PLAN RAND recognised in Architeam Awards
We recently shared that PLAN RAND had been recognised as a finalist in the 2021 Architeam Awards, and were thrilled last week to learn it had been announced as the Winner of the Innovation & Contribution category.
We were so humbled to receive this Award for a project we still feel so passionate about, but more importantly, it is huge encouragement for the dedicated community members of Rand to keep working towards their township vision.
What is Architeam?
Architeam was founded in 1991, as a membership association for Australian architects working in small, medium and emerging practices.
The leading dedicated voice of Australia’s small architectural practices, Architeam work to empower and support small practice architects in their work and professional learning, and raise the profile of our industry.
The Architeam Awards celebrate member's contribution to the Australian design community in a public forum, as well as creating an opportunity to showcase innovative and cutting edge design to the larger architectural and design community, and the general public.
The Innovation & Contribution award category is to recognise contribution and/or innovation to architecture beyond the design and production of buildings. We feel very honoured that PLAN RAND has been recognised as a finalist, another nod to the fantastic community group who spearheaded the project.
What is PLAN RAND?
PLAN RAND is a community masterplan project that we delivered in collaboration with the Rand Town Improvement Committee (RTIC), a group of local volunteers from the rural township of Rand.
In 2018, Regional Design Service attended the RTIC annual general meeting to listen in and see how we might be able to aid with project delivery and grant funding applications. What became apparent during the meeting was that the community had many ideas for their town, but no way of sorting the numerous small projects into a structured delivery plan.
Without a solid plan many projects were falling to the wayside and volunteers were burning out or loosing faith that anything could be achieved. By the end of the meeting we offered to undertake strategic vision for the town with key projects to be delivered towards its centenary in 2026.
The overriding purpose of PLAN RAND was to collate and articulate the communities’ vision, whilst proposing ongoing placemaking projects. It would also act as a case study for other small rural communities to see what can be achieved through the generation of an overarching vision.
A small town in the Riverina district of NSW, Rand was the terminus of the Rand railway line from Henty, which closed in 1975. As with many rural towns, locals have slowly moved away, and community funding is generally reactive to local problems. Government funding rounds are haphazard, and applications are authored by community members in isolation of other applications across the community.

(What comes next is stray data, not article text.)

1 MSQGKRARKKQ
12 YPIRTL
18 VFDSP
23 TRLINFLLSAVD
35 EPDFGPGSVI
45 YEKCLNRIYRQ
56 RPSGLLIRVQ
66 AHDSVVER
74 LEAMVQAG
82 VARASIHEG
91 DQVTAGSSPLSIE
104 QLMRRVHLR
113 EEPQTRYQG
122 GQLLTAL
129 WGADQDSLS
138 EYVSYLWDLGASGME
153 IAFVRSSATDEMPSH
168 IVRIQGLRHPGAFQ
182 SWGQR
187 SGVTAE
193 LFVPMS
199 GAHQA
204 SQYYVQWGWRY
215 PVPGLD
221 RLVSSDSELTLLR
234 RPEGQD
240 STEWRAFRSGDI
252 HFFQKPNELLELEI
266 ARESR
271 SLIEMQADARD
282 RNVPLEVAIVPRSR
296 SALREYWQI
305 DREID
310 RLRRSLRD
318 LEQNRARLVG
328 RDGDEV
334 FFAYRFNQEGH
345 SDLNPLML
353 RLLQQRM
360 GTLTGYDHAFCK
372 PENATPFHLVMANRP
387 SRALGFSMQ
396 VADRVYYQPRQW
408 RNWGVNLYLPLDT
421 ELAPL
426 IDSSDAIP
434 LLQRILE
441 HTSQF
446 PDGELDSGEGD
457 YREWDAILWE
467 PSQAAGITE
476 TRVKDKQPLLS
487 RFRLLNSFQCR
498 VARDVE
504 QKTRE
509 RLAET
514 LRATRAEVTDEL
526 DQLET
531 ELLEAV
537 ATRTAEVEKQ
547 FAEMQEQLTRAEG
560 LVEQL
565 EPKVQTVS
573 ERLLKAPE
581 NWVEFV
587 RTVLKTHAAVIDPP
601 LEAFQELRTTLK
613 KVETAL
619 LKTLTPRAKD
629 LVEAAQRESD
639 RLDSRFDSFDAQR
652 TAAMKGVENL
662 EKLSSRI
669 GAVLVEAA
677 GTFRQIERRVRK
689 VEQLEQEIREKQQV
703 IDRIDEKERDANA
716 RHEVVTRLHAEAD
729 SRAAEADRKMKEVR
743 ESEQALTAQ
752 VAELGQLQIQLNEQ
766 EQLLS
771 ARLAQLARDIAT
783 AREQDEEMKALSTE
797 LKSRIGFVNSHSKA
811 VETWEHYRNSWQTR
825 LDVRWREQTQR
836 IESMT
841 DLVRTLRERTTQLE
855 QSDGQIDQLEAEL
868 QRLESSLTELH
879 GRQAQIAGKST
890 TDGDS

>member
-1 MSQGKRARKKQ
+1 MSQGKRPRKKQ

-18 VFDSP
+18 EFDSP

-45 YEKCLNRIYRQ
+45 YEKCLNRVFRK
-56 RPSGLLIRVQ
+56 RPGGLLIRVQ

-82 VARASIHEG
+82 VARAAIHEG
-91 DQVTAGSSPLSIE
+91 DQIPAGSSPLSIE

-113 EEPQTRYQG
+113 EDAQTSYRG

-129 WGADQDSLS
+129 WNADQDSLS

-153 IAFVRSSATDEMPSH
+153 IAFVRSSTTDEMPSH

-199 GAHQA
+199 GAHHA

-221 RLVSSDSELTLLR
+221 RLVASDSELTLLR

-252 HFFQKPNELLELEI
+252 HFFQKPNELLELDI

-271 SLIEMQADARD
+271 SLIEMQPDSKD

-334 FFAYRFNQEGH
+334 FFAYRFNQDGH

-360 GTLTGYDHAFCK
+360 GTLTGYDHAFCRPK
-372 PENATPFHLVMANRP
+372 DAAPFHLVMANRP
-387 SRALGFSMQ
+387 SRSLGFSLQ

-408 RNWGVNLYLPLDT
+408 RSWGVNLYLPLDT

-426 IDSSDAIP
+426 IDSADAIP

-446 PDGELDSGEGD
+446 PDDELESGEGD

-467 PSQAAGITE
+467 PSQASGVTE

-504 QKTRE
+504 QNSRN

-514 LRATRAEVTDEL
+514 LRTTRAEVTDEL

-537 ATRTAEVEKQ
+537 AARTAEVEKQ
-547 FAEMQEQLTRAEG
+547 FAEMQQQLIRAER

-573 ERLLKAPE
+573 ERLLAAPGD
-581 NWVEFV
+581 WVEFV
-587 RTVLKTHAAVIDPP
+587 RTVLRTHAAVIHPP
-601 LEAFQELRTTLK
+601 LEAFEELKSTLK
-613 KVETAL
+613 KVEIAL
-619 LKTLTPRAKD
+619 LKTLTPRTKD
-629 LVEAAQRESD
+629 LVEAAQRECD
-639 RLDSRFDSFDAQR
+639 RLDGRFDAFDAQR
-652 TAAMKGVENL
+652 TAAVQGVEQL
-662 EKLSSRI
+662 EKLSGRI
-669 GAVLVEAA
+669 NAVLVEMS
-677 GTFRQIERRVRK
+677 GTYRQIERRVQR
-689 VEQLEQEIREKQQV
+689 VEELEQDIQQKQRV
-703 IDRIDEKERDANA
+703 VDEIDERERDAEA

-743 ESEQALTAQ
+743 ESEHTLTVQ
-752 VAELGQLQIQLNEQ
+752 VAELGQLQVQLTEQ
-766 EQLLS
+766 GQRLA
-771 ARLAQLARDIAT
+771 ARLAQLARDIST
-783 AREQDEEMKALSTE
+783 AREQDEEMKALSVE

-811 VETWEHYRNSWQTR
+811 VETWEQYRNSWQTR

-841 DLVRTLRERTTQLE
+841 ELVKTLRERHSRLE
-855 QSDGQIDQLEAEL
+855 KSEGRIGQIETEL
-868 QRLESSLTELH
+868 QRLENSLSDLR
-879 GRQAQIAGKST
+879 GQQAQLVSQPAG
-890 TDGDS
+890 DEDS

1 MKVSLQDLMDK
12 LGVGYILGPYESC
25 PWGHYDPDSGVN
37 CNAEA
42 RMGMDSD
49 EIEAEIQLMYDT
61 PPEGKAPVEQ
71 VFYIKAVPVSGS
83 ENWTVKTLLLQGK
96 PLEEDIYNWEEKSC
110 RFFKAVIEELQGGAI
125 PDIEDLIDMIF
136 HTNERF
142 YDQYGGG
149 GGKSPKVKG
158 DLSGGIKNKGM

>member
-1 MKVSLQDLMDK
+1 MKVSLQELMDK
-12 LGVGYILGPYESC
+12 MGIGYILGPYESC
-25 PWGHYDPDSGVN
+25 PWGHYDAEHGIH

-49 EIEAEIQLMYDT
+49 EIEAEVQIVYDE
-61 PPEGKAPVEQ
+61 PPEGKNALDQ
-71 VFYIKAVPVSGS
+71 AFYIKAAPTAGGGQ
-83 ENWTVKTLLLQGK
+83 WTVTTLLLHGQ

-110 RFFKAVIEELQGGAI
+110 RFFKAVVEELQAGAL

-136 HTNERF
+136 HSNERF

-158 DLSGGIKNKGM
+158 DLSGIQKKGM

The brief developed between RTIC and Regional Design Service was to develop a reference document for community members, in turn assisting with their capacity to justify project outcomes against other community aims and objectives.
The primary outcome for PLAN RAND was the creation of a strategic vision for members of the community to refer to when applying for government grants.
The document would also be used when communicating with Local, State and Federal Government representatives so they could efficiently and effectively understand the context of Rand, and why each small project could build towards larger Placemaking Strategies.
How has it helped the community?
PLAN RAND equipped the local community with the tools to self-initiate ongoing investment and development in their township. Further to this, there has been a noticeable increase in local volunteerism, awareness of their built and natural environment and a commitment to seeing the township turn around population decline.
From a commercial perspective, the community was awarded almost 25% of the Federation Council regions $1M Drought Funding in 2019. Projects funded were all recommendations of PLAN RAND, which included the delivery of accessible amenities and improvements to encourage overnight tourist visits. Before PLAN RAND the community struggled to justify projects for grant funding.
PLAN RAND was co-designed by the Rand Town Improvement Committee and Regional Design Service on a pro-bono basis. Whilst the initiative aimed to deliver better built outcomes for this community specifically, it can also now act as a crucial reference piece for other small rural communities to work towards enhancing outcomes in their own context.
While community planning is generally coordinated by local councils, this project provides a case study for direct engagement between the community and design specialists. Our aim as a practice is to now further explore how the rural community planning process can define the community as the ‘Client’ and local Council as a ‘Stakeholder’.